The latest opening for the chainlet of family-style Italian eateries. ... More »
On a busy night, the check at La Parma arrives before it's requested. Consider that an act of kindness.
Speeding the experience improves it. The latest La Parma, in Port Washington, continues a decades-long tradition of forgettable food. The chainlet stresses family-style dining. But individual portions are available, minimizing the impact.
The main course at La Parma, which has other branches in Williston Park, Oceanside and Huntington, is marketing, beginning with those long-dimmed stars that immediately follow its name on its logo. Consider them asterisks.
Port Washington's eatery is on the site that used to be occupied by 415 Main. You still get a partial water view, beyond the parking lot. Accordingly, it's the best-looking in the quartet.
But when the place is crowded and the staff stretched, dessert may materialize while there are enough crumbs on the tablecloth to bread a cutlet.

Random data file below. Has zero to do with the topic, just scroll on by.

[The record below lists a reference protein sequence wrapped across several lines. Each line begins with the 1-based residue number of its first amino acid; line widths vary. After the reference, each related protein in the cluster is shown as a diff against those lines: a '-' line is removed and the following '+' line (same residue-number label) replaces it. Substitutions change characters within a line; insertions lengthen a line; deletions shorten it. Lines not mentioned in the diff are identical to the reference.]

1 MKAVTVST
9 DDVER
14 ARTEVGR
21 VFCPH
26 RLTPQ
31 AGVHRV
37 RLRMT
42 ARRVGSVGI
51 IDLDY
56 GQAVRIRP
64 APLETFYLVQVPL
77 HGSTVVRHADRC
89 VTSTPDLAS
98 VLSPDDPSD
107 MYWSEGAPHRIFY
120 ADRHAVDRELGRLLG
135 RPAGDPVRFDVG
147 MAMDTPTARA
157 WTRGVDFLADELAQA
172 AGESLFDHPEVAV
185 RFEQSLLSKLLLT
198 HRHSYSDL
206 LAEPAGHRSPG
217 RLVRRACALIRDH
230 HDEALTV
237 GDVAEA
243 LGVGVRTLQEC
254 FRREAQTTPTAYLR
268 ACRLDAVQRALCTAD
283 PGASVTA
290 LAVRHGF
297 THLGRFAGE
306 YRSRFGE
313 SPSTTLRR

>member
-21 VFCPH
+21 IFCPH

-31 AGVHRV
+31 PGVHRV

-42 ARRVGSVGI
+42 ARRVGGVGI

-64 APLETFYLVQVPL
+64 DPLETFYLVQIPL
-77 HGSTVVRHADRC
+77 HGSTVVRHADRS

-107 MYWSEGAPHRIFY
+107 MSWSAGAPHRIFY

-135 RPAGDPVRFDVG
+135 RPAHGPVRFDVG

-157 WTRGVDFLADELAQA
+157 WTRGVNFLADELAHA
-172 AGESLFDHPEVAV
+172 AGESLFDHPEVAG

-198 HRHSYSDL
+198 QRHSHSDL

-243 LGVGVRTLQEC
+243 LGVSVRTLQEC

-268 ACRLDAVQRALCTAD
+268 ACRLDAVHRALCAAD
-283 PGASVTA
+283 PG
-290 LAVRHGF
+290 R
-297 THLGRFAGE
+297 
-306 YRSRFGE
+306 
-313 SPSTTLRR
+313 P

You'll find only passable eggplant rollatine; slightly better linguine with white clam sauce; baked clams oreganata and seafood salad. But the rigatoni al filetto di pomodoro wouldn't get honorable mention at your local pizzeria. Papery, bland fried calamari make you mourn all the sacrificed squid. Dressing for the La Parma salad: an acid test.
Stuffed mushrooms contain more water than the office cooler and the stuffed artichoke emerges drier than C-SPAN. Mozzarella just slides off the the veal Parmigiana, which has the imprint of an abusive tenderizer and texture rivaling Gerber 2nd Foods. "Chicken Chinese" equals overdone bird in muddy sauce, with whole garlic cloves. Many are used here, referred to as "potatoes" by waiters. The garlic typically is burned brown-black outside and almost raw within, making it a perfect partner for stemmy, soggy broccoli rabe.
And, yes, skip dessert.